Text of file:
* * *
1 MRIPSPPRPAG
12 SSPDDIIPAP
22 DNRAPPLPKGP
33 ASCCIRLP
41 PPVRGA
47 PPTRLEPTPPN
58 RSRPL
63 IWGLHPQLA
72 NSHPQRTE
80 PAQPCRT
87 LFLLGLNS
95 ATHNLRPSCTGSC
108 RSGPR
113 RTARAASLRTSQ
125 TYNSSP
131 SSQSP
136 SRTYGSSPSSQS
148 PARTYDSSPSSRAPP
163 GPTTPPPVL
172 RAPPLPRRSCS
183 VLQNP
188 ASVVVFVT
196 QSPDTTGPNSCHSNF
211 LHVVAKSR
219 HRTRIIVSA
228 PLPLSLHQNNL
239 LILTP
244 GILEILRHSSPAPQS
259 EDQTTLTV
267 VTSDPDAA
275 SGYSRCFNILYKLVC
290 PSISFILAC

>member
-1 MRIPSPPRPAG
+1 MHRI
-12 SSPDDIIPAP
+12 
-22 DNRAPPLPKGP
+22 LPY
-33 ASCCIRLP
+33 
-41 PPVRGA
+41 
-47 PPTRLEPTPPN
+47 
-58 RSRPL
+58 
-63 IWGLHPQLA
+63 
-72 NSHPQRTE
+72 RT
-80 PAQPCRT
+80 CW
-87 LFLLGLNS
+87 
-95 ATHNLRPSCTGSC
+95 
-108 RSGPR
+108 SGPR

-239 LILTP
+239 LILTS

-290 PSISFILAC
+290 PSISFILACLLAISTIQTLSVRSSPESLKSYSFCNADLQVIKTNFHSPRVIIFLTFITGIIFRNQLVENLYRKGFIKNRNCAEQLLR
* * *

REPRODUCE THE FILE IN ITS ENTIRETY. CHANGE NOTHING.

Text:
1 MRIPSPPRPAG
12 SSPDDIIPAP
22 DNRAPPLPKGP
33 ASCCIRLP
41 PPVRGA
47 PPTRLEPTPPN
58 RSRPL
63 IWGLHPQLA
72 NSHPQRTE
80 PAQPCRT
87 LFLLGLNS
95 ATHNLRPSCTGSC
108 RSGPR
113 RTARAASLRTSQ
125 TYNSSP
131 SSQSP
136 SRTYGSSPSSQS
148 PARTYDSSPSSRAPP
163 GPTTPPPVL
172 RAPPLPRRSCS
183 VLQNP
188 ASVVVFVT
196 QSPDTTGPNSCHSNF
211 LHVVAKSR
219 HRTRIIVSA
228 PLPLSLHQNNL
239 LILTP
244 GILEILRHSSPAPQS
259 EDQTTLTV
267 VTSDPDAA
275 SGYSRCFNILYKLVC
290 PSISFILAC

>member
-1 MRIPSPPRPAG
+1 MHRI
-12 SSPDDIIPAP
+12 
-22 DNRAPPLPKGP
+22 LPY
-33 ASCCIRLP
+33 
-41 PPVRGA
+41 
-47 PPTRLEPTPPN
+47 
-58 RSRPL
+58 
-63 IWGLHPQLA
+63 
-72 NSHPQRTE
+72 RT
-80 PAQPCRT
+80 CW
-87 LFLLGLNS
+87 
-95 ATHNLRPSCTGSC
+95 
-108 RSGPR
+108 SGPR

-239 LILTP
+239 LILTS

-290 PSISFILAC
+290 PSISFILACLLAISTIQTLSVRSSPESLKSYSFCNADLQVIKTNFHSPRVIIFLTFITGIIFRNQLVENLYRKGFIKNRNCAEQLLR